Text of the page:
Isolating the value of the elastic modulus of PET and considering its contribution in the modulus of the total structure made it possible to calculate the Young’s Modulus of the coating. The Young’s Modulus, , of the whey-based layer was determined applying the theory of composite materials in “isodeformation conditions” : the load applied during the DMTA analysis on the coated sheet leads to a uniform deformation on the different layers of the material and the interface between the two different layers remains unchanged. Using the “rule of the mixtures of binary composites,” it is possible to calculate the elastic modulus of a composite material when the elastic modulus of the matrix and the fibres and their volume fractions are known.
Thus, the DMTA tests allowed the modulus of the whey-based layer to be calculated. The tests showed that the layer is much stiffer than the substrate used and it is possible to observe that it contributes to increasing the rigidity of the coated film (Figure 4). The high stiffness of the whey-based layer could be related to the high cross-linking density of the structure formed by the proteins.
Using the laminate bond strength method, it was not possible to separate the layers since the substrate (PET) broke at 5.5–6 N/15 mm earlier. Therefore the adhesion measurement method according to the International Standard EN ISO 4624:2002 (pull-off test) was performed.
Results of the pull-off test showed that whey-based coating displays excellent adhesion to the corona pretreated substrates on which it was applied. Resulting peeling forces were over the standard and only cohesive failures in the substrates were observed, as opposed to adhesive fractures at the whey-based layer/substrate interface. The two surfaces separated at the level of coextruded PET and thus appeared clear and shiny. The average value of strength σ was 15 N/mm².
3.5. Barrier Properties
As expected, it was shown that formulations with higher plasticizer content had lower barrier properties.
Indeed, due to the increase of the mobility of the polymer chains between cross-links, diffusion coefficient and solubility coefficient increase. Consequently, the permeation coefficient, as defined in (2) below, also increases: This directly influences the permeability of the polymer, which is directly proportional to the diffusion coefficient, as described by Nevertheless, with the optimum plasticizer content and for the formulation selected according to the previously described scale method, barrier properties in the range of OTR [cm³(STP)/m²d bar] and of WVTR [g/m²d] could be achieved (see Figure 5). This confirmed that the dense crosslinked protein network provided high barrier properties and therefore confirmed the potential of the whey-coating to replace EVOH with average ethylene contents. Referring to Figure 4, these barrier values demonstrate the potential of whey-based coated laminates to be used even for quite demanding food stuffs, in terms of oxygen and water vapour barrier requirements, such as meat, and snacks, sauces.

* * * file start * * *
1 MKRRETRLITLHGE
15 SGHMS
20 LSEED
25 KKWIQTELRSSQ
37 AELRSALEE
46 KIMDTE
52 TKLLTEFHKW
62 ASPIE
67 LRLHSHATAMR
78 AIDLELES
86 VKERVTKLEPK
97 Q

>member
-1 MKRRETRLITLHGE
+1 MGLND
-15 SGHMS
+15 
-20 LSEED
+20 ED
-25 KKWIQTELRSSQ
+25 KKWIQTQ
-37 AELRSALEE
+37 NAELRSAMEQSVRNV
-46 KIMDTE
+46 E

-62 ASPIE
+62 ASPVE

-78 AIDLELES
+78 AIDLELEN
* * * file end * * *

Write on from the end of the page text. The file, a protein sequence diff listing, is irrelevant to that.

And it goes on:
For the optimized whey-based formulations developed in the present study, their high transparency without surface defect, temperature stability, mechanical performance, and flexibility, along with their adhesion on the substrates, made them suitable for packaging applications. A whey protein layer is able to serve as a good oxygen barrier and can either be used as an upper layer or as a sandwich layer in a composite, as the lamination tests showed it is possible to obtain proper composites with whey-protein-coated polymer films. Depending on its position in the multilayer, the whey-based layer (seal or interim layer) has to meet different demands. Therefore a suitable formulation can be chosen according to factors such as the packed good, product shelf life, or consumer demands. Whey proteins are thus a promising resource for the packaging industry in that they provide a sustainable, recyclable packaging material that meets all the performance requirements of packaging materials.
The authors wish to acknowledge the funding from the European Community’s Seventh Framework Programme (FP7/2007–2013) for the research leading to these results under Grant Agreement no. 218340-25 entitled WHEYLAYER.
G. L. Robertson, Food Packaging: Principles and Practice, Food science and technology, Taylor & Francis/CRC Press, Boca Raton, Fla, USA, 2nd edition, 2006.
K. Petersen, P. V. Nielsen, G. Bertelsen et al., “Potential of biobased materials for food packaging,” Trends in Food Science and Technology, vol. 10, no. 2, pp. 52–68, 1999.View at: Publisher Site | Google Scholar
V. K. Haugaard, A. M. Udsen, G. Mortensen, L. Hoegh, K. Petersen, and F. Monahan, “Potential food applications of biobased materials. An EU-concerted action project,” Starch-Starke, vol. 53, no. 5, pp. 189–200, 2001.View at: Google Scholar
H. C. Langowski, “Permeation durch Lebensmittelverpackungen—Anwendungsbeispiele,” in Permeation durch Packstoffe, Institut für Verfahrenstechnik und Verpackung, Freising, Germany, 2008, Fraunhofer IVV.View at: Google Scholar
S. Sängerlaub, D. Gibis, E. Kirchhoff, M. Tittjung, M. Schmid, and K. Müller, “Compensation of pinhole defects in food packages by application of iron-based oxygen scavenging multilayerFilms,” Packaging Technology and Science. In press.View at: Publisher Site | Google Scholar
K. Mueller, C. Schoenweitz, and H. C. Langowski, “Thin laminate films for barrier packaging application—influence of down gauging and substrate surface properties on the permeation properties,” Packaging Technology and Science, vol. 25, no. 3, pp. 137–148, 2012.View at: Publisher Site | Google Scholar